Life is going to present to you a series of transformations. And the point of education should be to transform you. To teach you how to be transformed so you can ride the waves as they come. But today, the point of education is not education. It’s accreditation. The more accreditation you have, the more money you make. That’s the instrumental logic of neoliberalism. And this instrumental logic comes wrapped in an envelope of fear. And my Ivy League, my MIT students are the same. All I feel coming off of my students is fear. That if you slip up in school, if you get one bad grade, if you make one fucking mistake, the great train of wealth will leave you behind. And that’s the logic of accreditation. If you’re at Yale, you’re in the smartest 1% in the world. […] And the brightest students in the world are learning in fear. I feel it rolling off of you in waves. But you can’t learn when you’re afraid. You cannot be transformed when you are afraid.
Kehinde Wiley: An Economy of Grace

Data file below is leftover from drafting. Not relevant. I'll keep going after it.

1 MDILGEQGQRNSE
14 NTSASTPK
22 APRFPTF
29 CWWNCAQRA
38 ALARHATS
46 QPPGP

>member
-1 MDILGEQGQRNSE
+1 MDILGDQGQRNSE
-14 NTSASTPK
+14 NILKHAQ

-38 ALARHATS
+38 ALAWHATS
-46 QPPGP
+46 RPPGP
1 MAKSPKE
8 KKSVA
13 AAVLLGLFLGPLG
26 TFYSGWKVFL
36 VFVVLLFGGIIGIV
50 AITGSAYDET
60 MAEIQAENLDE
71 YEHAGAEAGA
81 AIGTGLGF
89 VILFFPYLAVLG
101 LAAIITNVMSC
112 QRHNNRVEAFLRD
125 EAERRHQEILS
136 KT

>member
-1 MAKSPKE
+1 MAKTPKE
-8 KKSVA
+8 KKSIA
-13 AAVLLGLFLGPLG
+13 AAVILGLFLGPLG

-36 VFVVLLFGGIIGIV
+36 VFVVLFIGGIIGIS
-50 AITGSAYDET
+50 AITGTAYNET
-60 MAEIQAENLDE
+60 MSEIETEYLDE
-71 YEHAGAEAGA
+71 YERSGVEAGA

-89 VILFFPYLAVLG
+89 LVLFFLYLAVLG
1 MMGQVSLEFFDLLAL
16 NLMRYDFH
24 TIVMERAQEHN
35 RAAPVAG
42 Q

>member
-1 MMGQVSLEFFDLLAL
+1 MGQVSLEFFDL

New York–based artist Kehinde Wiley rose to fame creating portraits of men, starting exclusively with African Americans and following with men from China, Dakar, Lagos, Brazil, India, Sri Lanka and Israel. Now, Wiley turns to African American women in his new body of work, An Economy of Grace, while continuing his explorations of patronage and art history. In this world-premiere screening, director Jeff Dupre documents the process as Wiley finds models in passersby in New York City, contextualizing them in poses based on those typical of 18th- and 19th-century paintings, and partnering with fashion house Givenchy to create haute-couture gowns for the portraits. Kehinde Wiley: An Economy of Grace is a captivating exploration of fashion and culture.
February 19, 2014 at the Reel Artists Film Festival
For details and ticketing info visit canadianart.ca/raff